Medical booth at Central, helpline reassure those from northeast

21-year-old Balram was at the Central station on Sunday night, waiting eagerly for his train to Guwahati at 11. 40 p.m. He had come on Thursday too, but the whole jostling and fight to get inside had unnerved him. “I had a fracture only last week. That day, I thought I will lose my arm,” he says.

Many of those who rushed to the Central station in the last three days, hoping to get into one of the four trains going to Guwahati, had it difficult with the medical centre at the station recording at least 38 cases of injury. Many of these were due to laceration, incision, bleeding and suffocation. The special medical booth was set up by the directorate of health and southern Railways to heed to the requirements of these migrants on Saturday. “Many smaller injuries have also been reported. But, since everybody was in such a hurry, we had to make sure everyone was sent in a queue,” said an RPF official.

Balram however feels the situation would have been much better had the stall come up on Thursday itself. “There were 3,000 people travelling in the coaches meant for only a 1,000. There was a lot of panic. Some people hurt their fingers in the shutters due to the congestion, some travelled on the footboard and also got injured” he says. 

One of the labourers Nazarath (20) was taken to the Rajiv Gandhi Government General Hospital after he fainted due to suffocation. “The cases of fracture were sent to the railway hospital in Perambur,” said V. Shanmugan, core officer, St. John Ambulance Brigade. “We had to tell some people not to leave then, and take the next train. We had to make arrangements to get their tickets cancelled and help them get new ones,” he added.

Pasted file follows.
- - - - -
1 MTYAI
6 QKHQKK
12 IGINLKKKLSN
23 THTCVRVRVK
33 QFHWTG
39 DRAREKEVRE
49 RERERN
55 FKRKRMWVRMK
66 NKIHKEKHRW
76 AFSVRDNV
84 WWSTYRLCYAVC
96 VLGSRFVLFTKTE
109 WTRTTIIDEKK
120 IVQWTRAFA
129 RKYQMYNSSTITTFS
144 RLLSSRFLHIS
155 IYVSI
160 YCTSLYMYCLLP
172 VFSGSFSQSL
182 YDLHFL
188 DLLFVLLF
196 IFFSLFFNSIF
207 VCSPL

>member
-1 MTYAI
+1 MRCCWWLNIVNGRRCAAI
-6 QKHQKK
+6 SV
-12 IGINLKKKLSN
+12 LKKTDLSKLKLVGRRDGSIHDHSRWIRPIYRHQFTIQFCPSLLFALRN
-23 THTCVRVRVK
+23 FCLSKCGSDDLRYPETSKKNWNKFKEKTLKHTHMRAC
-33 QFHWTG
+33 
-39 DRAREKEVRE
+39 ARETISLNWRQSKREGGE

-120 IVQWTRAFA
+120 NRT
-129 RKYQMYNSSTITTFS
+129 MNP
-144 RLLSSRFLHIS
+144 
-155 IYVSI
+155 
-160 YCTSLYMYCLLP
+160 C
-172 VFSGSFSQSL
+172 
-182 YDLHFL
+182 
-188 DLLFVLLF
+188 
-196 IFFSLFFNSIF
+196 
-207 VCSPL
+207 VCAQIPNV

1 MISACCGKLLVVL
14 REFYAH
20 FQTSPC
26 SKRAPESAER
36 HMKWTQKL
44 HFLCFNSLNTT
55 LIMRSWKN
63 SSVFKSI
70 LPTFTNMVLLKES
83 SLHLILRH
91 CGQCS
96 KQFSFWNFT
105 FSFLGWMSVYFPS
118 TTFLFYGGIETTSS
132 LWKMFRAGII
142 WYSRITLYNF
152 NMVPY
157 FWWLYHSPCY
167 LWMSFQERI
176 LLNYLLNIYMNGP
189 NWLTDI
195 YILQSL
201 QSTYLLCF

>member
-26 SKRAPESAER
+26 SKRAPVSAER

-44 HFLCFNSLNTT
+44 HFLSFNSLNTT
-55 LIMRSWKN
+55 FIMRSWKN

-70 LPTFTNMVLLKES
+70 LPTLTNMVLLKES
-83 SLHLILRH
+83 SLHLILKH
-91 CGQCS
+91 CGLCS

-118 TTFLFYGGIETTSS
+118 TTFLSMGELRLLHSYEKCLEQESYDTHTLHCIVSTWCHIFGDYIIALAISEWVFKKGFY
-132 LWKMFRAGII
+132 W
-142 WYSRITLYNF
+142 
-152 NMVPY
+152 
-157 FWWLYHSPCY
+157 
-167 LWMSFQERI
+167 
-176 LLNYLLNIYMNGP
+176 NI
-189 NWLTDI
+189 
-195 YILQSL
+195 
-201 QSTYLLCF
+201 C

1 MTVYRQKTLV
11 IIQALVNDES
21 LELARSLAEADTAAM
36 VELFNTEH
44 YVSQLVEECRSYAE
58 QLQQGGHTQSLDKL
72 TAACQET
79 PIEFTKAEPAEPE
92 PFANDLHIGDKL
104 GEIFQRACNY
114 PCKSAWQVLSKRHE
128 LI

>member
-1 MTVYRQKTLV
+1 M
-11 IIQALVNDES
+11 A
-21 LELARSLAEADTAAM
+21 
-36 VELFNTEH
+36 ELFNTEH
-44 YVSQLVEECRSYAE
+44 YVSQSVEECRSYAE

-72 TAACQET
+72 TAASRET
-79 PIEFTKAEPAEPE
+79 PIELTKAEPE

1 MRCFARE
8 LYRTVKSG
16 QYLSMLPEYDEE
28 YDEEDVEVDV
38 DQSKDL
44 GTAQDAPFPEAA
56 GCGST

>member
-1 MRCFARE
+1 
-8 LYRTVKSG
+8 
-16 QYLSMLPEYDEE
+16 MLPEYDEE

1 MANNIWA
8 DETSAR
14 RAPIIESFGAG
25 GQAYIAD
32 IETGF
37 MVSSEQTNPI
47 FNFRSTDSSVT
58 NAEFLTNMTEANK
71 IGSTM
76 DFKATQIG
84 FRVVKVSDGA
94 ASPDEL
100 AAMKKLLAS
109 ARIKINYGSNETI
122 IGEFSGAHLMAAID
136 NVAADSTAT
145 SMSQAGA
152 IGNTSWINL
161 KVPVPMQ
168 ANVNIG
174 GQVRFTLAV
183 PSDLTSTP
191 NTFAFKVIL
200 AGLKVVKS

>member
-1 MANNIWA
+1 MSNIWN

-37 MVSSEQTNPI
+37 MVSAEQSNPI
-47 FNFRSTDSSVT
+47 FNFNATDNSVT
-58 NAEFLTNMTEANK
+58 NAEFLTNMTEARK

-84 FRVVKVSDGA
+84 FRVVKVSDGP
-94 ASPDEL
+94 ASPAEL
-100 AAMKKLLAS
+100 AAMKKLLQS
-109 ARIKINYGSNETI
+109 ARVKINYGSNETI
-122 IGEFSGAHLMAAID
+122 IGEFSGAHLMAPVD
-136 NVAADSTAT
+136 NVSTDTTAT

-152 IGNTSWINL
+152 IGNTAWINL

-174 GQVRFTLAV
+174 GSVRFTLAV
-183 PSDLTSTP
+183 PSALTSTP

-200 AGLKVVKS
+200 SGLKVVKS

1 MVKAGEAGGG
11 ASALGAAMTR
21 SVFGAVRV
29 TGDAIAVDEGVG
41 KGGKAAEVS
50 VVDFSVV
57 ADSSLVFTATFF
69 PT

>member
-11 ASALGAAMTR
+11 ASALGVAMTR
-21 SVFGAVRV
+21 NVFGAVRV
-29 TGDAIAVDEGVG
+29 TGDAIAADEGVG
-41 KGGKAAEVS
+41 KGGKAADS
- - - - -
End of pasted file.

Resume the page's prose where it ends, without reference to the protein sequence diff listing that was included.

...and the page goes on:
Over 1,700 migrants left by the four trains on Saturday and Sunday – Dhanbad Express, Guwahati Express, Coromandel Express and Tiruchy- Howrah. “There were many women and around 20 children too. So we had to take special care in the morning,” said an RPF official. On Sunday, three compartments were pressed into service to accommodate 800 more passengers.  

On Sunday, among those crowding at the station, were workers who had waited for their salaries that came on Saturday. “Companies have also promised us that we will retain our jobs, if we come back after a month,” said Bhairav, from Golaghat, in Assam, who left along with 40 friends.

While the exodus of persons from the northeast is still on, the number of calls to the special control room seems to be dwindling day by day.

The police formed a special control room with three helpline numbers – 9840295100, 9677066100, and 9789088100 – to assist the migrants. A total of five police personnel including a sub-inspector from Central Crime Branch (CCB) have been posted to manage the control room.

“The help lines began from 7 p.m on Friday. On the first day, we got 93 calls. On Saturday we received 30 calls and on Sunday till evening, only nine people called,” said J. Ramani, a head constable.

“The callers said they will have to leave the city as they were concerned about their parents. Some of them were concerned whether there will be some problem in the city. We assured them that the Chennai City Police will ensure that they are safe. They sounded satisfied,” said Mr.Ramani.

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